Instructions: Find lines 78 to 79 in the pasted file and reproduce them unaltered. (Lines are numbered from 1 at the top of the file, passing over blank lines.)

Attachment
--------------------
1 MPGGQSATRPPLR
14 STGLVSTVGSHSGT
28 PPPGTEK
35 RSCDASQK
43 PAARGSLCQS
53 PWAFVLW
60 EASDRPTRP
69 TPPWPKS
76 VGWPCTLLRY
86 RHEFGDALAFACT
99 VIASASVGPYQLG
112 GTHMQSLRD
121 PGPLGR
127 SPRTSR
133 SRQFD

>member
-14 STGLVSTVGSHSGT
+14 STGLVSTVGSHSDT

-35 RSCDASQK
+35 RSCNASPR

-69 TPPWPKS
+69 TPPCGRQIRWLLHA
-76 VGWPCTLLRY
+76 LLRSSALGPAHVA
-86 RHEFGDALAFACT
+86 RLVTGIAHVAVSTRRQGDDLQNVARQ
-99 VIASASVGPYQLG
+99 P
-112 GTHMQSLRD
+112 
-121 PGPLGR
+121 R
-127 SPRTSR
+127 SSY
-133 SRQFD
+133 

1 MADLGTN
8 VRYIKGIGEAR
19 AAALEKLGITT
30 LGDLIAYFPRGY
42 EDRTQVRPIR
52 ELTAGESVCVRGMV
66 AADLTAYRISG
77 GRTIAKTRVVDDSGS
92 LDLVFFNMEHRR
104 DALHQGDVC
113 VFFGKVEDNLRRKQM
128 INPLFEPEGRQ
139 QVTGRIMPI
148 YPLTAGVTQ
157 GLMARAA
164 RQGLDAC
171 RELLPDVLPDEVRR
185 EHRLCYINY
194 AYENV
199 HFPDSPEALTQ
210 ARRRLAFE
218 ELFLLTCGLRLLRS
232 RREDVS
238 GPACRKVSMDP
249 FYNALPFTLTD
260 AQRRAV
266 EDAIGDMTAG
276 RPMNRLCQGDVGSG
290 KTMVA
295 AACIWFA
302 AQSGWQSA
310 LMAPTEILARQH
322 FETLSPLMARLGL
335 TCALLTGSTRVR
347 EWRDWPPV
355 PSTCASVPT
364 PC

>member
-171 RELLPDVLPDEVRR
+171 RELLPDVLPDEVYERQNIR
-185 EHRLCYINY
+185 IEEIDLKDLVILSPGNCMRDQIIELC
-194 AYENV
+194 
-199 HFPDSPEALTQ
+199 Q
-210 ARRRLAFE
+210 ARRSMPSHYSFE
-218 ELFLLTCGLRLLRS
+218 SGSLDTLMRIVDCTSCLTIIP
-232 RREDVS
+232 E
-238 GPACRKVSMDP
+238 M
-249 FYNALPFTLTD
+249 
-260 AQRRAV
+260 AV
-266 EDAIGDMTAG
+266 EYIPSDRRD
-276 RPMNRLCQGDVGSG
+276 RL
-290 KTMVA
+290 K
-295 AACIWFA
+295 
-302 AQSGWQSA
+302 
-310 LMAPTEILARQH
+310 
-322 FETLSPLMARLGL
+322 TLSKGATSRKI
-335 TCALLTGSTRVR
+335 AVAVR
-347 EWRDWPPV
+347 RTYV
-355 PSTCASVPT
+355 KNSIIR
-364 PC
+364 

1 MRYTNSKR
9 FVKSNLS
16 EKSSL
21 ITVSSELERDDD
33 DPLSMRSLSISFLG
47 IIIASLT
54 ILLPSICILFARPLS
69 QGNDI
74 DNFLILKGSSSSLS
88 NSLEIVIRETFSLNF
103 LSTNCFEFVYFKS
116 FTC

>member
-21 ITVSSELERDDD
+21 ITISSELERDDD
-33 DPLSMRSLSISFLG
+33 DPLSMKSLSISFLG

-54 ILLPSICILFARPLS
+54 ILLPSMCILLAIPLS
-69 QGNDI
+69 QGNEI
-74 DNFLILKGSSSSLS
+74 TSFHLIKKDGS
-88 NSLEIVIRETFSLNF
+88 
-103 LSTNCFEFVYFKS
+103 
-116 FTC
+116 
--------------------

+185 IEEIDLKDLVILSPGNCMRDQIIELC
-194 AYENV